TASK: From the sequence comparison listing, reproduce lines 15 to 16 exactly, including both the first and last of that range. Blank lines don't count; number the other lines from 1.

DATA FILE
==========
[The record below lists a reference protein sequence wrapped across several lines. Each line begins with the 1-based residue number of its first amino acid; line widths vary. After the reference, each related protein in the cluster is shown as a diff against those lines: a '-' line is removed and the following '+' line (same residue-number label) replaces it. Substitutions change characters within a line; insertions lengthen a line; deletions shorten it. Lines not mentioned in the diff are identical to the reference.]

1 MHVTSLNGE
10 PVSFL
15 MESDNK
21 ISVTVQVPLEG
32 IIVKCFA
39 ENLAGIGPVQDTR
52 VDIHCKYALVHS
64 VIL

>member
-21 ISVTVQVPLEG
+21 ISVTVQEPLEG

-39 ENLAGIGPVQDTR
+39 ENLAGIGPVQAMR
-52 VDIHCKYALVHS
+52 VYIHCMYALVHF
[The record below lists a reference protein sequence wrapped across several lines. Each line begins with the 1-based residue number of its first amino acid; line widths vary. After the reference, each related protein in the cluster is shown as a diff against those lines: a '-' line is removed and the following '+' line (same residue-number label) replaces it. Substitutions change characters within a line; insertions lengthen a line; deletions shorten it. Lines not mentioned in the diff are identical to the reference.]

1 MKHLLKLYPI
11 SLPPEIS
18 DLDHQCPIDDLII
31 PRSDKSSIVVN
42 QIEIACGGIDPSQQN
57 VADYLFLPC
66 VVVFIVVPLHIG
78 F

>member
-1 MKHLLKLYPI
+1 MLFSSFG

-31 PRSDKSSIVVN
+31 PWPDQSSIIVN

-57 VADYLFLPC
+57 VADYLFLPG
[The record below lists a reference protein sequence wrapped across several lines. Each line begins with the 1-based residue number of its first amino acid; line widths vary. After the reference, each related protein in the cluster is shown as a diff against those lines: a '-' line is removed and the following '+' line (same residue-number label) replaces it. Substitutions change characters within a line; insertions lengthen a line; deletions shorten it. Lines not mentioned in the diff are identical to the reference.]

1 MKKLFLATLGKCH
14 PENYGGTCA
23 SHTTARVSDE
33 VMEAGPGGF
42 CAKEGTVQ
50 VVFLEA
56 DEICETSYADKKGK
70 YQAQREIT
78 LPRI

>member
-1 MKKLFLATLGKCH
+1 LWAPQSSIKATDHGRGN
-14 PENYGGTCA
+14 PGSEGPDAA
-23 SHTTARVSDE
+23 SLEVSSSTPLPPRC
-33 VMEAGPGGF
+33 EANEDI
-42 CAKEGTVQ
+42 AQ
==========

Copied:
-52 VDIHCKYALVHS
+52 VYIHCMYALVHF